Wednesday, January 18, 2012

Goodbye to the 3rd years --and-- a little teaching philosophy

It's my second post! There's so much different stuff I want to talk about, I'm not really sure what to write next.

Well, today I sort of said goodbye to many of my third year students at the high school I teach at in Japan. School years in Japan begin in April and finish in March. The third year is the final year of high school, and next week my third years will take their final exams. After that, they'll only come to school once every couple of weeks for one thing or another. I'm not sure why their classes end so early, instead of making them continue to take lessons for two more months and finish up when the first and second years finish.

Most of them have already been accepted into their university or found jobs. A few weren't accepted to university however, and so are now studying furiously to pass a second round of entrance exams; sort of scrambling and fighting with the other unlucky students for whatever spots are still available at schools. Those students will still be coming to school to do their studying. Most of them, however, I won't see again until graduation.

It's a little sad for me. I've been teaching these kids once a week for the past several months. I see around 500 students a week, so it's really impossible to get to know all of them, but regardless, a teacher builds a bond of trust and partnership with the students she teaches. For me, my job is to teach, to give the kids everything I've got and do my very best. I put the information out there, and they are welcome to take it, but ideally, their job is to be a student, to ask questions, to complete the other half of the circle I start. When they do, it becomes a relationship that creates the functionality of the classroom, and makes learning possible.

Maybe every teacher who actually thinks about his or her teaching has his or her own philosophy. I have never been trained to teach. I never went to school for it. I taught martial arts when I was in high school, and learned a lot there, but most of what I know how to do I learned on the job here. I really try to look at the kids. I try to work with them. I don't teach with a baseball bat--though I do ask a lot. Rather, I try to teach with an open hand. The kids can take what I have to offer, or not. I never force them. Maybe I can't properly explain it. Hmm.

I think of it like catching wild birds, or wild horses. If you chase and hunt and try to net and rope them, they're just going to resist. Even when you finally catch one and try to make it do what you want, you'll either be fighting it all the way, or have a broken-spirited slave. Maybe you can fight it's head down and make it perform, but it won't be performance from the heart. On the other hand, just putting out the food and waiting takes longer, and maybe won't give you the "results" you want down on paper, but when the wild critters do come and see you aren't going to hurt them, and work with you, you develop a trust, a positive relationship, that I think gives much better long term results for both the student's view of English, and for the student's confidence and spirit.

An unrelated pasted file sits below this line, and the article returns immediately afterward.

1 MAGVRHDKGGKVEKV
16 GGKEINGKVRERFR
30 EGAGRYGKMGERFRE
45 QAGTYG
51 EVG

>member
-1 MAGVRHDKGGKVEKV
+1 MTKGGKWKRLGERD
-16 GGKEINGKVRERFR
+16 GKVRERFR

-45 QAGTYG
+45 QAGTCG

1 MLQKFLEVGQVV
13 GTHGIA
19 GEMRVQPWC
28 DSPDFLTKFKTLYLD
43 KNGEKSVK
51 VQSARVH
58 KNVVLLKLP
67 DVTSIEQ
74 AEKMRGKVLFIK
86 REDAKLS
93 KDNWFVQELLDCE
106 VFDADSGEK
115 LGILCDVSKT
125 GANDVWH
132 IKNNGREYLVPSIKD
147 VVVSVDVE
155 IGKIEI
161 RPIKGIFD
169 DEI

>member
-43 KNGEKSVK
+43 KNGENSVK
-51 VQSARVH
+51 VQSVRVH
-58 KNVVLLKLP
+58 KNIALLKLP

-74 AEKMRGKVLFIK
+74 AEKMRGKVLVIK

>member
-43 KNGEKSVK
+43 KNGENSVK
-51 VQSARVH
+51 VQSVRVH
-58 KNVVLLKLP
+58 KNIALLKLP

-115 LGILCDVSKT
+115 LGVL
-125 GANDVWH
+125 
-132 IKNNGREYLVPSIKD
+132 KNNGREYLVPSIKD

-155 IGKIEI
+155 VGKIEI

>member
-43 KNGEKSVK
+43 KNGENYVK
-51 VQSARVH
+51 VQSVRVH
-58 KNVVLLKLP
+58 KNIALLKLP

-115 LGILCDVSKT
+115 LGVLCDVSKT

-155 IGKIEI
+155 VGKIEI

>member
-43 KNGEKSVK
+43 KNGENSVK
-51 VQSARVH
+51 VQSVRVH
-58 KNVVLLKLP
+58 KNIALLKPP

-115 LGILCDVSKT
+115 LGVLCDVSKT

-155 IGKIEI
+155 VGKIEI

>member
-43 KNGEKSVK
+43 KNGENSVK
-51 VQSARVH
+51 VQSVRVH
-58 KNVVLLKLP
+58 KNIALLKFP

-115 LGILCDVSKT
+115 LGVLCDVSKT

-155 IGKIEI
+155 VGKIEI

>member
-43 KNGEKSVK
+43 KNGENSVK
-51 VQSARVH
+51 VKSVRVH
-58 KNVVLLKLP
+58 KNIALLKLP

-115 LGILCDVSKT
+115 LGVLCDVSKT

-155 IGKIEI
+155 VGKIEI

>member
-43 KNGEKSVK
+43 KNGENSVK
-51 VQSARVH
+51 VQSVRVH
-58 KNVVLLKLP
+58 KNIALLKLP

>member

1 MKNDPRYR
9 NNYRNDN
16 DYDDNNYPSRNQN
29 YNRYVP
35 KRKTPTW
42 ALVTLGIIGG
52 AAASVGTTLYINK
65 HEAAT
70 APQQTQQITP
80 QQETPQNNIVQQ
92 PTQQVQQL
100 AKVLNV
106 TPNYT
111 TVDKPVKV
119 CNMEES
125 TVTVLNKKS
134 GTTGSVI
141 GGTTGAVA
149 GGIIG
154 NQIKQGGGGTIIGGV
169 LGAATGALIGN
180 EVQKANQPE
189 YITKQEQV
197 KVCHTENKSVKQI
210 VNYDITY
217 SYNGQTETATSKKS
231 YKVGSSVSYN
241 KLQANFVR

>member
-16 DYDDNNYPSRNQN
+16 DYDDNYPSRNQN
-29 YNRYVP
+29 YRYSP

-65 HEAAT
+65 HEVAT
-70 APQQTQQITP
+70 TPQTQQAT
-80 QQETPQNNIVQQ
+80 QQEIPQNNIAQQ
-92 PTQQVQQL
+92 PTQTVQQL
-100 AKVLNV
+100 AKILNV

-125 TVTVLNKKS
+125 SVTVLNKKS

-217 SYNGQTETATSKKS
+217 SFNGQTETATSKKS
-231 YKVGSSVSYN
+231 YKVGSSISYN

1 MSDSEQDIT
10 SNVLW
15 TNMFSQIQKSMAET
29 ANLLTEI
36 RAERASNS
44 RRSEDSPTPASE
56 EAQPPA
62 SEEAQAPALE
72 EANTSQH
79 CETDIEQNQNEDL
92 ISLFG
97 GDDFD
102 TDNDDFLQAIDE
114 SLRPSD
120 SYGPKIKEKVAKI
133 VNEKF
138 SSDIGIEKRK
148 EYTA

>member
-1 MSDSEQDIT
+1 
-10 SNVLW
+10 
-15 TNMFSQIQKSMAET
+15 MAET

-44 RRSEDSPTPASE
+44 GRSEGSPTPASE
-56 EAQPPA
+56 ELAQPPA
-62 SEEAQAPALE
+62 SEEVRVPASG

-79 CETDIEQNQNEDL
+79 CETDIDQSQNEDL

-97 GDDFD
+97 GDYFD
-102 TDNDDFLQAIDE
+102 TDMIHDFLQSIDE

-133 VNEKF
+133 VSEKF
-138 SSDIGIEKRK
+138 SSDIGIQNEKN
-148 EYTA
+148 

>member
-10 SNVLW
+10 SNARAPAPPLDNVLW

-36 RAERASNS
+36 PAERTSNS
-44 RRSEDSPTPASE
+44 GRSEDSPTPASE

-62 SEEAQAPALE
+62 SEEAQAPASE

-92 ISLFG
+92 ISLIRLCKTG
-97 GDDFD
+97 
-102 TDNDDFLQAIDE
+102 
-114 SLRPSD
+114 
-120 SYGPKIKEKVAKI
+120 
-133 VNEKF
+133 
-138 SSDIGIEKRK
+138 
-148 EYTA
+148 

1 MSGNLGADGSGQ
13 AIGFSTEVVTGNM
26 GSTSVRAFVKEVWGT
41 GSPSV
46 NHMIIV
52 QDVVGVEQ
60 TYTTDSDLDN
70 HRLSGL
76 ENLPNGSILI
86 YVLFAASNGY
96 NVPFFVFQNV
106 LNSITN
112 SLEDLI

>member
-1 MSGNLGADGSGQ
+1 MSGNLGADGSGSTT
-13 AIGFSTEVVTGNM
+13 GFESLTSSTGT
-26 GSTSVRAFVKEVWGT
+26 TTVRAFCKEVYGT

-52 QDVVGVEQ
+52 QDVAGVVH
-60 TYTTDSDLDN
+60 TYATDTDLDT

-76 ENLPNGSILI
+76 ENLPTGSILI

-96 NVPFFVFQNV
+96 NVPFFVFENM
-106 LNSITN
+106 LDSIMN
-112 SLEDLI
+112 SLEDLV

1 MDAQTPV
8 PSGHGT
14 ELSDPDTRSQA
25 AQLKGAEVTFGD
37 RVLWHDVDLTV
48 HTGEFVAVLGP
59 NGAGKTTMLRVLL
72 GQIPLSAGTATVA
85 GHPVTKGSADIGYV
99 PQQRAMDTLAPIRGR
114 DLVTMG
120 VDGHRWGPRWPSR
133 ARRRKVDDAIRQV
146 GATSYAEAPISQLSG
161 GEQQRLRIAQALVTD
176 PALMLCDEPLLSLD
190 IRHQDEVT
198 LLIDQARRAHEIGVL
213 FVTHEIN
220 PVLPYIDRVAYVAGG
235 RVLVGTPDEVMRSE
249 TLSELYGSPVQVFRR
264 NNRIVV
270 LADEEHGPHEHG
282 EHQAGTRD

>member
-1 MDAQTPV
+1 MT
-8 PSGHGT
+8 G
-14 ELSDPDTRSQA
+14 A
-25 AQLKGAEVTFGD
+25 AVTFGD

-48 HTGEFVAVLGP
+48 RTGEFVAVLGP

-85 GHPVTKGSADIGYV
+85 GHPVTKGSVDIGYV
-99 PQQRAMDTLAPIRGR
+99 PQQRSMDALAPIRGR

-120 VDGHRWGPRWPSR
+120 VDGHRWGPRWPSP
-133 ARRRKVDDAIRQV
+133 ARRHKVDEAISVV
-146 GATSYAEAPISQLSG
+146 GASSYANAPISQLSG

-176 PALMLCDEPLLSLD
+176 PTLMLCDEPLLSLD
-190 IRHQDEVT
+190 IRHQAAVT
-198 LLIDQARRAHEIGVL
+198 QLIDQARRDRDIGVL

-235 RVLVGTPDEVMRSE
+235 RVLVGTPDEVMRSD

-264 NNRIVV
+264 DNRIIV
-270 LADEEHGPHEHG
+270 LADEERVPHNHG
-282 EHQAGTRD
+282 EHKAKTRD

If a student doesn't like English, fine. That's really all right with me. I never liked Spanish, honestly, so I can relate. I think, trying to force a student to perform is only going to damage the student. Plus, his or her already negative view of the subject will only become more negative. In my classes, it's ok to sleep, but it's not ok to talk while I'm talking. I don't remember, back in the US growing up, that it was ok to continue conversations while the teacher was talking. It really bothers me that students are allowed to here. Anyway, I think the best learning happens in a calm, non-scary environment, so I try to create that as much as possible.

Maybe some people would disagree with me, but I let the Japanese teachers of English be the tough guys who demand that students perform, and I walk in with the open hands. I want a positive friendly relationship with my students. I'm lucky that, in my position, I get to be the good guy. I'm just making this stuff up as I go along. At some point I should get some kind of certification I suppose, but it's not required to work in Japan teaching English at my company, so I don't have to.

At any rate, I said goodbye to most of my third years today, and it's sort of sad. I care about my students a lot. Of course I'm happy to see them mature and go off into the big wide world, but I'm going to miss them when they're gone. I keep wanting to do more for them, help them more, but some of it has to come from them, too. I remember what it was like before I walked out of high school, how much I didn't know I didn't know, and how much I thought I knew that I didn't. Heck, I'm still learning tons every day.

I want to protect them, to shield them from the bumps and bruises of the real world, let them make it through all their coming trials and tribulations without collecting scars, but I suppose, even if I could do that, I probably wouldn't be doing them any favors. The real world is a rough and tumble place. I suppose, mostly, what I hope as I look around at the bitter, negative, grumpy and depressed adults in society, is that my students can retain their wonder and hope and energy and joy, and still have the spirit in their eyes and hearts that they have today forty and fifty years from now. It's a lot to ask, but I suppose, as I watch them fly away, that it is my biggest wish for them.

(That, and use sunblock every day, drink in moderation or not at all, and don't smoke.)

Mata, ne.

1 comment:

  1. HI Katherine, I like your blog! I'm going to send out the package of cards today, and I wonder about Kaho. Will you see her to give her the card for her?